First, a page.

DNS Flaw Causes Global Panic
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In early 2008, Dan Kaminsky, a renowned computer security researcher, discovered a fundamental flaw in the DNS protocol. For months he worked in secret with DNS vendors trying to develop a patch that would make exploiting the flaw more difficult. It wasn't until July 8 that the patch and news of the flaw were disclosed. This article will recount the chaotic series of events that have taken place since then.
The Domain Name System (DNS), for those who don't know, is a network of servers mainly used to translate domain names into IP addresses. This way, people don't have to worry about routing arrangements or how the machine locates an IP address; all they need to know is the domain name, which is readable and much easier to remember. The flaw that Kaminsky discovered was within the DNS itself, and made it particularly vulnerable to cache poisoning attacks.
Cache poisoning occurs when someone maliciously tampers with the translation operations of the DNS server. An exploited server that does not ensure that DNS responses come from an authoritative source could potentially cache incorrect entries and serve them to users who request them. An attacker could just create fake entries for files on a server they control with names matching the files on the exploited server. A user could then be tricked into downloading malicious code. Or, for example, a server might route users to a site filled with spam when they try to visit devshed.com.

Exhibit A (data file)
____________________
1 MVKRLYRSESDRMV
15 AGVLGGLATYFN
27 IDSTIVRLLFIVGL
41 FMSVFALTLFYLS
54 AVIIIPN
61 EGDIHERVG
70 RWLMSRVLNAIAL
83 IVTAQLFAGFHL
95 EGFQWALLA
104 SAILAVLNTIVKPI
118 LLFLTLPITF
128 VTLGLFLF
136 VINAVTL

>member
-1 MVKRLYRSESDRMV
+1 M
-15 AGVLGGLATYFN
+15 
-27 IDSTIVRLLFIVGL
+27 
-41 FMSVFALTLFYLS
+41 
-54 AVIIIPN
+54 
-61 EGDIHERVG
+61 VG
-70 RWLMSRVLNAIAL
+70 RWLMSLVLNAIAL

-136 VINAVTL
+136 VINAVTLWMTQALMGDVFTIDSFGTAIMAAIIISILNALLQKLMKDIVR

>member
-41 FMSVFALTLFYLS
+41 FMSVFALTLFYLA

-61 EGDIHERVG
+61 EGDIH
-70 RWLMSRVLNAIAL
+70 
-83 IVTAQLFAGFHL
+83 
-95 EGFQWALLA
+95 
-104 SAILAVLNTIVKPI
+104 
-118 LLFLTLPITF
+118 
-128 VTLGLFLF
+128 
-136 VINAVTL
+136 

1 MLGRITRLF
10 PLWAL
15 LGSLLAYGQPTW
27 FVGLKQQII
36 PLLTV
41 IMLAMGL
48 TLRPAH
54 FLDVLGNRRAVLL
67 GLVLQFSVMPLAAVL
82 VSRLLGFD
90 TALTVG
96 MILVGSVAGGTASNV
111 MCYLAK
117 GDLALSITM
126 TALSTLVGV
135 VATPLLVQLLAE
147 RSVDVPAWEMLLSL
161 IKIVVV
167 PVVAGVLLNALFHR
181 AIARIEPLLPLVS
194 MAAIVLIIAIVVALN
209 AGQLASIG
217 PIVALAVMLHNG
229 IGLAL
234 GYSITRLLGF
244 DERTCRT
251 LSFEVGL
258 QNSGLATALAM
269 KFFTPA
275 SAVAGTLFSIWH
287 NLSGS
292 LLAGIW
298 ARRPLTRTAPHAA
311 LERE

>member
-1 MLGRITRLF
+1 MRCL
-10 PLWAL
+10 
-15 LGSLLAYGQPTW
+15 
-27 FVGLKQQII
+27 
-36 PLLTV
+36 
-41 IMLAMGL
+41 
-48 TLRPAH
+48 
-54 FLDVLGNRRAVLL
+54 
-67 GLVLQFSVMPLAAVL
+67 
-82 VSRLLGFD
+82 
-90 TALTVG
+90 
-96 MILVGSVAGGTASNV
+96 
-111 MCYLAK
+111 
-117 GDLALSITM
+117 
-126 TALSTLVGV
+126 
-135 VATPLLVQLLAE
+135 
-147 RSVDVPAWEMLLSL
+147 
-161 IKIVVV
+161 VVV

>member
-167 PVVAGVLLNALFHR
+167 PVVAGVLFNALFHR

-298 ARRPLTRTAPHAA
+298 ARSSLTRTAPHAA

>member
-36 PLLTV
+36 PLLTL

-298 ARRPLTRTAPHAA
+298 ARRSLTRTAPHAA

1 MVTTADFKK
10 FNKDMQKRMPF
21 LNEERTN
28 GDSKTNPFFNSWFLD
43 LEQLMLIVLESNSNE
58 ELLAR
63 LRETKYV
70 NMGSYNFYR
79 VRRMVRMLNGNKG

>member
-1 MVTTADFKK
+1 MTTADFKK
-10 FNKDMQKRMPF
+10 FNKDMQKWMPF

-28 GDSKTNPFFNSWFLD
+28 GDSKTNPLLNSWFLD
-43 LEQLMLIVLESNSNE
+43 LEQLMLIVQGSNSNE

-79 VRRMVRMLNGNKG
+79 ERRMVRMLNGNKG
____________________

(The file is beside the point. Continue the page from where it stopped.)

Naturally, Kaminsky advised all vendors to deploy the patch to their customers. He even provided a DNS checker at the top right corner of his website so that people can check to see if the DNS server they use is vulnerable. The United States Computer Emergency Readiness Team (US-CERT) posted its own notice on the vulnerability along with a list of hardware/software vendors stating whether or not their products are affected. Things seemed to be going smoothly at first, with vendors like Microsoft, Cisco, and Internet Software Consortium (ISC) issuing patches right away.
But we all know the Internet is a dangerous place. Sooner or later something was bound to happen that would throw a wrench into the whole operation. Kaminsky planned to wait thirty days after disclosing the vulnerability before releasing all the details. He “wanted to go public with the issue to put pressure on corporate IT staff and Internet service providers to update their DNS software, while at the same time keeping the bad guys in the dark about the precise nature of the problem.” Unfortunately, people have a hard time keeping their mouth shut.
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